THE STATE OF SOUTH CAROLINA
In The Supreme Court
The State, Respondent,
Harry Wesley Lollis, Petitioner.
ON WRIT OF CERTIORARI TO THE COURT OF APPEALS
Opinion No. 25240
Heard December 5, 2000 - Filed January 29, 2001
Michael W. Barcroft, of Greenville, for petitioner.
Attorney General Charles M. Condon, Chief Deputy Attorney General John W. McIntosh, Assistant Deputy Attorney General Robert E. Bogan, all of Columbia; and Solicitor Robert M. Ariail, of Greenville, for respondent.
On February 19, 1998, at 9:05 a.m.,the Liberty Fire Department responded to a fire at Lollis' mobile home. Later that day, the South Carolina Law Enforcement Division ("SLED") Arson Hotline received an anonymous tip concerning the fire. David Tafaoa ("Agent Tafaoa"), a SLED arson investigator, investigated the tip and opined the fire was intentionally set.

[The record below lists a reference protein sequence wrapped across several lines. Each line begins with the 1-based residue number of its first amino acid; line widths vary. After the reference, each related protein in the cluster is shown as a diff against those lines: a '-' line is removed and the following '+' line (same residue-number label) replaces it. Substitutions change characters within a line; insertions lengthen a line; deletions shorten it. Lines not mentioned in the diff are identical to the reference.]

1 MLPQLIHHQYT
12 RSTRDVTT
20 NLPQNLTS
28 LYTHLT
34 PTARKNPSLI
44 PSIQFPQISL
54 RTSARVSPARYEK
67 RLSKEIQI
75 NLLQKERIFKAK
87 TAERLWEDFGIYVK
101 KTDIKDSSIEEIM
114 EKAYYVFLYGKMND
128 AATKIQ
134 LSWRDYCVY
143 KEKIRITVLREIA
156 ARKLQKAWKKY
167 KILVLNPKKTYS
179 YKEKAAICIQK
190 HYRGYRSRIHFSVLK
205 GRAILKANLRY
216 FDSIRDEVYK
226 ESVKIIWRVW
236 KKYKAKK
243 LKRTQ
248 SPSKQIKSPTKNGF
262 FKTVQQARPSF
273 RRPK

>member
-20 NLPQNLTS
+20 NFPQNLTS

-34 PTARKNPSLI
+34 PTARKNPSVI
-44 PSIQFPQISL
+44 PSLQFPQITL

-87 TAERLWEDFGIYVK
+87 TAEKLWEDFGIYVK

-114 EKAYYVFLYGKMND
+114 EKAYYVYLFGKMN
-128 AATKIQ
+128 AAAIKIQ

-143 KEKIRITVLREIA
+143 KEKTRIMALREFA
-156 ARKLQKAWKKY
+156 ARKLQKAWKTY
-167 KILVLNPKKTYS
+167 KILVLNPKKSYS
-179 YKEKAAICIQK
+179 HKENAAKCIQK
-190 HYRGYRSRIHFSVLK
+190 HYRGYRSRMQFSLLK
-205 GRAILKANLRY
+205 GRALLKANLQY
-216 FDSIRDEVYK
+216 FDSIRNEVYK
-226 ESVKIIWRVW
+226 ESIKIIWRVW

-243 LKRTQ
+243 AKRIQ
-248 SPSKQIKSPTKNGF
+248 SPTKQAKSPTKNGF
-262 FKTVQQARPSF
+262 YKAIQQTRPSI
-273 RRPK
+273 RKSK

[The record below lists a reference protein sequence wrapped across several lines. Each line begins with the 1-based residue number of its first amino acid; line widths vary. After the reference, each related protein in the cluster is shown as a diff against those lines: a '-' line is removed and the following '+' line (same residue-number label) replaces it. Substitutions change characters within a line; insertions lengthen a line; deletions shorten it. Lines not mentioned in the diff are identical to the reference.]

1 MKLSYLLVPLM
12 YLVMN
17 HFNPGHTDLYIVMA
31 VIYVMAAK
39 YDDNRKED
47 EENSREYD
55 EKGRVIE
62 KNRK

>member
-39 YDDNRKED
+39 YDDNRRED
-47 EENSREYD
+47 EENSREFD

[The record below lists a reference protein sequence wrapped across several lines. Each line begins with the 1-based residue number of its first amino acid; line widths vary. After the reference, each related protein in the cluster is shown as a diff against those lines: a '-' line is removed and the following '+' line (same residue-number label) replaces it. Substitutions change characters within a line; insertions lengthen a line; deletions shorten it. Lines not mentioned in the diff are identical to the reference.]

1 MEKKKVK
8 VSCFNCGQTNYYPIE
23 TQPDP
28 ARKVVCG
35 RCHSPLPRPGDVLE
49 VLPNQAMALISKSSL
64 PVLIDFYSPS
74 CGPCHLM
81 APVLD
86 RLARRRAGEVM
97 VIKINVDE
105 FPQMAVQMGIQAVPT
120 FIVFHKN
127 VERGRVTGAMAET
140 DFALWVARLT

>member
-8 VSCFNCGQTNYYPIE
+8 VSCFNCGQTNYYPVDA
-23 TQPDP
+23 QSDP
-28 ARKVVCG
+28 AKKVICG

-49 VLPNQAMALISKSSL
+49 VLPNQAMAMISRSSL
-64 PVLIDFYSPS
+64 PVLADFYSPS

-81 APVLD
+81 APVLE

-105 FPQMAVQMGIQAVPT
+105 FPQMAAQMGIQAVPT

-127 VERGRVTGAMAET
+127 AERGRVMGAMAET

Agent Tafaoa's investigation revealed there were two areas of fire origination, the kitchen stove and another unconnected fire in the hallway. At the kitchen stove origination site, some type of paper product was rolled and placed between the skillet and the electric coil of the stove, and the eye of the skillet was turned to "high." Agent Tafaoa was further convinced the fire was intentionally set because many personal items were missing from the mobile home. For example, there were nails and screws in the walls, but there was nothing hanging on them or located on the floor beneath them. Also, a gun rack and a soft gun case were found in the master bedroom, but neither contained a gun. Furthermore, there was nothing in the night stand drawers, there was only one pair of shoes in the closet, and there was no VCR, even though a VCR cable and a few tapes were found in the mobile home.